Magness Lake, in Heber Springs, is a magnet for swans
UPSCALE UNDERGROUND'S LIVE KARAOKE
8 p.m., Crush Wine Bar. $5.
Karaoke can be fun. There are worse ways to spend an odd Thursday than laughing at your atonal friends work through “More Than a Feeling,” high on liquid courage. Even better if you happen to catch a regular, someone who'd be touring the karaoke circuit if it existed, who pantomimes, wears a special outfit and sings with a bright-eyed confidence that far exceeds their talent. But after a few drunk girls you don't know giggle their way through “Strawberry Wine,” karaoke can get tedious pretty quick. So here's hoping Upscale Underground is on to something. On Thursday, in lieu of the promotional company's regular Thursday night listening parties, they present live karaoke, itself a novel and welcome departure from the typical karaoke, with Soul Food laying down the musical foundation. To further fit the night into a niche, Upscale Underground sticks to its raison d'etre and makes it a night of nu-soul and R&B, too. Karaokers can pick from smooth jams like Anita Baker's “Sweet Love,” R. Kelly's “Step in the Name of Love,” Michael Jackson's “PYT” and Angie Stone's “Brother.”
10 p.m., Juanita's. $17.
The death of Shannon Hoon in 1995 of a drug overdose seemed to signal that “wasted promise” would forever be a part of Blind Melon's bio. The band had come onto the scene in the early part of the decade, on the strength of the smash single “No Rain,” which propelled it on tour with the likes of Neil Young, Lenny Kravitz and the Rolling Stones and garnered it a pair of Grammy nominations. Unquestionably the band's driving force, Hoon died just a few months after Blind Melon released its sophomore album. But after an 11-year hiatus, the four surviving members have reunited with Travis Warren, a native of Amarillo who hits in the high register in which Moon worked, but doesn't in the slightest sound like a mimic. On Tuesday, the band released “For My Friends,” an album that's sure to have old fans fist-pumping along. Boston pop singer/songwriter Eric Hutchinson and garage-poppers the Greater Good open.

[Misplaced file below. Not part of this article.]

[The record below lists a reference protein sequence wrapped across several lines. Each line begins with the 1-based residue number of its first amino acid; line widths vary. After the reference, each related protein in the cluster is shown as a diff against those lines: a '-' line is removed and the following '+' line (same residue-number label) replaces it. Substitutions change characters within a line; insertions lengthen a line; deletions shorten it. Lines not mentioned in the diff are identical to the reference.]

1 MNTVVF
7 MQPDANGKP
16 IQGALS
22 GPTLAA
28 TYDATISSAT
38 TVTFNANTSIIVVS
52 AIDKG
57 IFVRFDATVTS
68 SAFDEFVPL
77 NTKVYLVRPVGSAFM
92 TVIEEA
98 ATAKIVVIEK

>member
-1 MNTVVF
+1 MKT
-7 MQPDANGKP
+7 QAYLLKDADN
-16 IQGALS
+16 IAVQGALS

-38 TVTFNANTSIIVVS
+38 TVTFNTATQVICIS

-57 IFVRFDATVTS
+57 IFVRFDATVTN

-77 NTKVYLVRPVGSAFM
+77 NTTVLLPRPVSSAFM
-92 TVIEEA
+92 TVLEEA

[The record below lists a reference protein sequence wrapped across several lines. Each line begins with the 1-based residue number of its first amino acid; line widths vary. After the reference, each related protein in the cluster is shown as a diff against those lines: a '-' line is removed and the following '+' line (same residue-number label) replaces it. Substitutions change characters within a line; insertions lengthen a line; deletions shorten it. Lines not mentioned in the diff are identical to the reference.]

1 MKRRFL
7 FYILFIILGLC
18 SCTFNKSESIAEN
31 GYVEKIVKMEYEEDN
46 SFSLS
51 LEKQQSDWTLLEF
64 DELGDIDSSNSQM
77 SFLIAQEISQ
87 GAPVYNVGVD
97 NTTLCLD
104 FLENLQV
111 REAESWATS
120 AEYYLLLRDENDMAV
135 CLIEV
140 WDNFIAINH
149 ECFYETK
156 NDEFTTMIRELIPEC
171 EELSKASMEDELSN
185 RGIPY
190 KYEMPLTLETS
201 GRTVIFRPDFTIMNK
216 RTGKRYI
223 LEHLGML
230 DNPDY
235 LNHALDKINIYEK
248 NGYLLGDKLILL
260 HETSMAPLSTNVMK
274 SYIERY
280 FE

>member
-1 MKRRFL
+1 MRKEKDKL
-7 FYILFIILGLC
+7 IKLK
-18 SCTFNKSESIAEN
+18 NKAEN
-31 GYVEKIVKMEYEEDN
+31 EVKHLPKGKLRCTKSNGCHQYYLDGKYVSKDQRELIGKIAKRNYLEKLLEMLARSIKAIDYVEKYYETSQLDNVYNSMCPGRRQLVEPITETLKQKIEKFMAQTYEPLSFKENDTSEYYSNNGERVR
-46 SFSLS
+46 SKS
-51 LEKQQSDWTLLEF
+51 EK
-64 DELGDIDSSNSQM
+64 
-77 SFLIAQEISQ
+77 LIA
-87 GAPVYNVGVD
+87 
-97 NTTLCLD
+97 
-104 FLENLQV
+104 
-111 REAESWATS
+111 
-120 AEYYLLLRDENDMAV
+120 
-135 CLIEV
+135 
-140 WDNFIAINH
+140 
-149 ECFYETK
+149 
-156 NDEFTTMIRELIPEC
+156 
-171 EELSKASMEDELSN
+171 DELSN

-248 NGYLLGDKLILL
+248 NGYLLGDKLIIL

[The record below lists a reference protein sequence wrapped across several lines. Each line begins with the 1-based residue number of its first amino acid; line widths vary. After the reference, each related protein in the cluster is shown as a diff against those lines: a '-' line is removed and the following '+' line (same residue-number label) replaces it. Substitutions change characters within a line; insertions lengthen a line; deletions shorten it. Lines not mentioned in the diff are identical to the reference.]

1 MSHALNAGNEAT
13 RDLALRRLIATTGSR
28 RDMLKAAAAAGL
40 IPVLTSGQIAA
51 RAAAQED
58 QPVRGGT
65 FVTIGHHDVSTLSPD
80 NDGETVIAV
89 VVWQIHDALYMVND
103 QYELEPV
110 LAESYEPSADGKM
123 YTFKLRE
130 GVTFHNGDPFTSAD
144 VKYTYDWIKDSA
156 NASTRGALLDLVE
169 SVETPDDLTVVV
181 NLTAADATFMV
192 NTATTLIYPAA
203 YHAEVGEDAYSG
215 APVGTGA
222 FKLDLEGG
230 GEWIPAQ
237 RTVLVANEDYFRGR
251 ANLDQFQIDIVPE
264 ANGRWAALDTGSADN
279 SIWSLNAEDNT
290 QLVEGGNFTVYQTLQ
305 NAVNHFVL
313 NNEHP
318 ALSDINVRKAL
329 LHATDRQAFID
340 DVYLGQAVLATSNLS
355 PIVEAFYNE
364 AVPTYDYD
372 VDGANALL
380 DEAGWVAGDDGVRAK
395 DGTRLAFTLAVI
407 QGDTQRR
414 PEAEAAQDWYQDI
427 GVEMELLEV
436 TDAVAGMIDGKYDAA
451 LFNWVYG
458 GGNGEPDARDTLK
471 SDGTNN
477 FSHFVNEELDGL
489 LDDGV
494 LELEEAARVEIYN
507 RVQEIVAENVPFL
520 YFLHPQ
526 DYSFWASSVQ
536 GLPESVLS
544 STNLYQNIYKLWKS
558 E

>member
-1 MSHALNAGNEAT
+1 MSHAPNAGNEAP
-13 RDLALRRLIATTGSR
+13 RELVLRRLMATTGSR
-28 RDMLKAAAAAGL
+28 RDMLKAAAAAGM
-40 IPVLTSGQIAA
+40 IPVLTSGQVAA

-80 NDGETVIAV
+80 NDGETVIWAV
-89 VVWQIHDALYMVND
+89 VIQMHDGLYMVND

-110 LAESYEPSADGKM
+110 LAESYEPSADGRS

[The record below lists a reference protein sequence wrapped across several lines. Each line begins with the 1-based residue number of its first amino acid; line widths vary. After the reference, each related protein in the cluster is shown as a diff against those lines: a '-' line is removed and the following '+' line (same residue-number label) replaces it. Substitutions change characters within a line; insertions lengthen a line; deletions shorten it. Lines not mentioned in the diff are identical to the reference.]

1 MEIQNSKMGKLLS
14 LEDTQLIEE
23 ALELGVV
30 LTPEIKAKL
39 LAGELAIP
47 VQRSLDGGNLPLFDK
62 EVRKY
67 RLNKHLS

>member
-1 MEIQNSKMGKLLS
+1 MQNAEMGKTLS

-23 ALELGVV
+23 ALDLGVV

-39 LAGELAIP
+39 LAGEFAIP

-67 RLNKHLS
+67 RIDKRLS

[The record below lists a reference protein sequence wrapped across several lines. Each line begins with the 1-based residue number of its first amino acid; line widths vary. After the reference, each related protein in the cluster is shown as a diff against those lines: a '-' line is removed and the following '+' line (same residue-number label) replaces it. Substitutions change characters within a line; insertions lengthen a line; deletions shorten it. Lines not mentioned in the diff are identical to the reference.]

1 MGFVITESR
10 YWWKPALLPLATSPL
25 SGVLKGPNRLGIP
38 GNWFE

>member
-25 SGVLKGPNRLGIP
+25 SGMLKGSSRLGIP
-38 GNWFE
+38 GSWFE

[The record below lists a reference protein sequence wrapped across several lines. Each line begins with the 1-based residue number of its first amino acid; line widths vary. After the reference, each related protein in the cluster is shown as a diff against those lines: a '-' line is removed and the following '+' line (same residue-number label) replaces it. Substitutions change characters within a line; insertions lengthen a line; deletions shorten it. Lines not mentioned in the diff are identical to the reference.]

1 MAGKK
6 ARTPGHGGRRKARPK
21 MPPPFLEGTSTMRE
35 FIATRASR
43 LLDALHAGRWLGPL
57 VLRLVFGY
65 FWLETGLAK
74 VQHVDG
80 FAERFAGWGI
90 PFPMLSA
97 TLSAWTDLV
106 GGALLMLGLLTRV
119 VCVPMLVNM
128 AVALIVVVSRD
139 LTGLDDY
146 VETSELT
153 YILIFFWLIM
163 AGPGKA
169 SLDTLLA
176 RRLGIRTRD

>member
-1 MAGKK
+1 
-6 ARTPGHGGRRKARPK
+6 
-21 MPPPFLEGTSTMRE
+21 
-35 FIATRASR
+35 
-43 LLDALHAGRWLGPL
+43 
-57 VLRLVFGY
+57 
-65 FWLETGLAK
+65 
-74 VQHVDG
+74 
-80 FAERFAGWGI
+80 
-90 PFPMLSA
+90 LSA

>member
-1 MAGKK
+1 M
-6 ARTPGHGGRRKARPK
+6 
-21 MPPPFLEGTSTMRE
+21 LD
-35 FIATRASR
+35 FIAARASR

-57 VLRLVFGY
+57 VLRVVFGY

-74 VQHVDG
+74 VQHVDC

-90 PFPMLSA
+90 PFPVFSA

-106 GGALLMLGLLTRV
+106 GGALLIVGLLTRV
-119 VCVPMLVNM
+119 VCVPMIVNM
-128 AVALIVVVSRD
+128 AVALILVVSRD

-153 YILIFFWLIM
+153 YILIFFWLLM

9 p.m., the Village. $18-$35.
Club kids, relish the opportunity. With only a night or two a week regularly devoted to full-on house and techno in Little Rock, ravers and fancy dancers and everyone who looks back on Studio 54 with imagined nostalgia will flock to Vibe 4 in droves. Organized and promoted by Cybertribe, a collective of mostly Little Rock-based DJs like Dave McRoberts and Justin Sane, the annual event isn't skimping on the visuals. They'll rig four YAG lasers in the Village's dome and put a giant visual screen on the stage. For high rollers, there'll be a VIP room with a separate bar. Known for her “Bass Queen in the Mix” series, Orlando's DJ Baby Anne headlines with house hero Josh the Funky 1, from Chicago.
MAUMELLE FAMILY FEST
5 p.m., Lake Willastein. $5-$7.
How can you call yourself a parent and not take your prepubescent tykes to the Maumelle Family Fest? Its lineup is a recipe for kid heaven: carnival rides and games, large inflatable play areas, clowns, magic shows, Alltel's NASCAR to ooh and ah over, face painting, and a screening of a Disney movie. For the grown folks, there are cars and boats to ogle, golf games, food from the likes of Chicken King (best wings in Central Arkansas) and Mi Burrito, and face painting. The festival runs from 5 p.m. to 10 p.m. Friday and 10 a.m. to 10 p.m. Saturday. On Friday night, the live entertainment comes courtesy of the highflying local gymnasts from Arkansas Elite Athletics. On Saturday, there'll be live entertainment from a diversity of local performers including 7 Toad Pete, Gloryland Mass Choir, Solstice, Bailey Hefley, Cara Martin and more. Pay special attention to Martin, a 14-year-old Pottsville native who's poised to sign a major label deal.
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